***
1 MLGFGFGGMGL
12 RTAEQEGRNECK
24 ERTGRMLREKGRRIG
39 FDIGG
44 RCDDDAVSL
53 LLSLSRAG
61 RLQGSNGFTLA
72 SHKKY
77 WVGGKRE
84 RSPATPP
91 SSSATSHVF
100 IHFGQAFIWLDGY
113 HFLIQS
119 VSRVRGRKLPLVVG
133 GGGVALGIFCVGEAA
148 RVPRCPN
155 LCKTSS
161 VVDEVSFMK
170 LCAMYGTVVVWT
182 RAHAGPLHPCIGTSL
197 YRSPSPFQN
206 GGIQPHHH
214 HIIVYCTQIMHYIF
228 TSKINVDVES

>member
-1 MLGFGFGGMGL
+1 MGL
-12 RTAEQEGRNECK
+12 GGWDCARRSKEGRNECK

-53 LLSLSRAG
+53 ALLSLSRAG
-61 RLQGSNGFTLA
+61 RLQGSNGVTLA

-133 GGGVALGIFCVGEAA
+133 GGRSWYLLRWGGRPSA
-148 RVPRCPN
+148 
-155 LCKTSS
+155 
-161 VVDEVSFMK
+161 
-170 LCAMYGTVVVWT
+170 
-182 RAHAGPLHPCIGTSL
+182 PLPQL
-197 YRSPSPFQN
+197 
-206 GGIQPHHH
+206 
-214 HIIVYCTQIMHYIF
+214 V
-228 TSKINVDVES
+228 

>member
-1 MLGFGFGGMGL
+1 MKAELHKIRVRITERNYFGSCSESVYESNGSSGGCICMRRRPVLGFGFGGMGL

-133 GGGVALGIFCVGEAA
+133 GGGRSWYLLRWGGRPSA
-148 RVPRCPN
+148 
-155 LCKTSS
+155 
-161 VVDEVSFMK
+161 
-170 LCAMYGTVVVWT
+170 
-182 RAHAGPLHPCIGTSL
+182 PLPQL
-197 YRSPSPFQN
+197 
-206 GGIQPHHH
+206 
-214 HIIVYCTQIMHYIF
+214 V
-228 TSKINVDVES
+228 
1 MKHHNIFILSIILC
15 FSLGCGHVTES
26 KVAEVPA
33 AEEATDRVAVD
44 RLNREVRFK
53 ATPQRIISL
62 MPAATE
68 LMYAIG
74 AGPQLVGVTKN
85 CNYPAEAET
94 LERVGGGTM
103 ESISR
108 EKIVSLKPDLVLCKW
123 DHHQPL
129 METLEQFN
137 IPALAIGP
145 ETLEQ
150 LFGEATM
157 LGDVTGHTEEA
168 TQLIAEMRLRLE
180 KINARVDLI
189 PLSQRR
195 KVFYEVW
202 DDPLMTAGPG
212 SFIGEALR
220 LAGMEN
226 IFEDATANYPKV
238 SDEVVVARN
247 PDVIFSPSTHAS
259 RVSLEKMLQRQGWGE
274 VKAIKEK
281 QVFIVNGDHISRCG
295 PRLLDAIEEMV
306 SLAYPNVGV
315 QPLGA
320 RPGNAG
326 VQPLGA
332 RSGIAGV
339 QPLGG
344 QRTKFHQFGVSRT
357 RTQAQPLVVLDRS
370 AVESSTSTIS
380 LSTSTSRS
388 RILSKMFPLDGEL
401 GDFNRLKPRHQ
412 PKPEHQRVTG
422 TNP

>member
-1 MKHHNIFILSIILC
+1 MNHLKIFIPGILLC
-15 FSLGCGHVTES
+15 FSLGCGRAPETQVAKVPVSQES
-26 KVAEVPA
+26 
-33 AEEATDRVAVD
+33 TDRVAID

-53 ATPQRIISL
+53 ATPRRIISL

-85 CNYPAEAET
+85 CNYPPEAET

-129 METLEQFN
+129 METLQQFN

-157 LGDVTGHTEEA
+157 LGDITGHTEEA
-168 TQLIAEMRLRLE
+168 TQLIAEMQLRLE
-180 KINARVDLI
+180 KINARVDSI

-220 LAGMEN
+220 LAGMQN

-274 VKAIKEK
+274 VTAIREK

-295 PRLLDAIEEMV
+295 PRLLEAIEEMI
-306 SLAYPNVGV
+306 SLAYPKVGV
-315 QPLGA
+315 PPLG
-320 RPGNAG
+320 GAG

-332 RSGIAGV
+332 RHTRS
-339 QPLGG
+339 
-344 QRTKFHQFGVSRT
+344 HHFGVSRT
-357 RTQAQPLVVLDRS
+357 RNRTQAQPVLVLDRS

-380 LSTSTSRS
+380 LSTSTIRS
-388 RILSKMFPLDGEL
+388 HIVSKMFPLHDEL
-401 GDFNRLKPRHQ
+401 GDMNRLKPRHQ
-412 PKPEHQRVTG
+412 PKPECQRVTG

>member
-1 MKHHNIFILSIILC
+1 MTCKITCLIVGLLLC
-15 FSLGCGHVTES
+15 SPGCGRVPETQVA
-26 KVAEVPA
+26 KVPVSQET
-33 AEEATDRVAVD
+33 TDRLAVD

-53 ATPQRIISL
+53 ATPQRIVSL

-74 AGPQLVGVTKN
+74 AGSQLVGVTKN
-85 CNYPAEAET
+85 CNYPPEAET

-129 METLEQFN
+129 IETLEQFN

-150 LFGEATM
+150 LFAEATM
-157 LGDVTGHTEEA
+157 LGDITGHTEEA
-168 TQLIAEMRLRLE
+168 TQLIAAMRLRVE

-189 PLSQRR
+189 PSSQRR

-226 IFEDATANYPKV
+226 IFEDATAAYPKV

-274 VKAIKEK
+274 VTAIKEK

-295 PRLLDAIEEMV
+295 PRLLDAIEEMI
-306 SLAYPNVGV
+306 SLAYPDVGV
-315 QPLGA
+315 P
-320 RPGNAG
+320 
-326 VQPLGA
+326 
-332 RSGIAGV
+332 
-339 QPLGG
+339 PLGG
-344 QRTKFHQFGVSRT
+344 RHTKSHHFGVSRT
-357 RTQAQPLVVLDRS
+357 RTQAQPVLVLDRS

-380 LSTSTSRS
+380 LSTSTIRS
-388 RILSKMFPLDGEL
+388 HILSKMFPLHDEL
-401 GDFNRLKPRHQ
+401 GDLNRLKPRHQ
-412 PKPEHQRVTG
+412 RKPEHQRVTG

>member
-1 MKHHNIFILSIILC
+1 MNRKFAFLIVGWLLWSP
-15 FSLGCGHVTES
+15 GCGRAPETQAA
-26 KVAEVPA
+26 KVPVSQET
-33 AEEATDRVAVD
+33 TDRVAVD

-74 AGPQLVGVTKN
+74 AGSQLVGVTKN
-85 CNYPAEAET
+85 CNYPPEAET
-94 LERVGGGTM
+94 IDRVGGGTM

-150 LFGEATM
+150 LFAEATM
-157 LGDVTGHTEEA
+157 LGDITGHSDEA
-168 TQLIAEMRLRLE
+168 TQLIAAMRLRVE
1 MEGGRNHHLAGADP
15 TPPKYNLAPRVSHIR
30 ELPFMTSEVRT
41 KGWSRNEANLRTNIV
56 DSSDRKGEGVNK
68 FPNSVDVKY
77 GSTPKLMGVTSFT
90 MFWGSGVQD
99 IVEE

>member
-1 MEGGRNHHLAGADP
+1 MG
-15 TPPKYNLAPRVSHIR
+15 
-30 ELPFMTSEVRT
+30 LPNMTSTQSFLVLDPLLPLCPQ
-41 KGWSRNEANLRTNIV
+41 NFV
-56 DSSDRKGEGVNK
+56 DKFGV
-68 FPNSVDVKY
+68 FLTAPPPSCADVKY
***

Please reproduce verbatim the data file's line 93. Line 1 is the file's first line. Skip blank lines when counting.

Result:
145 ETLEQ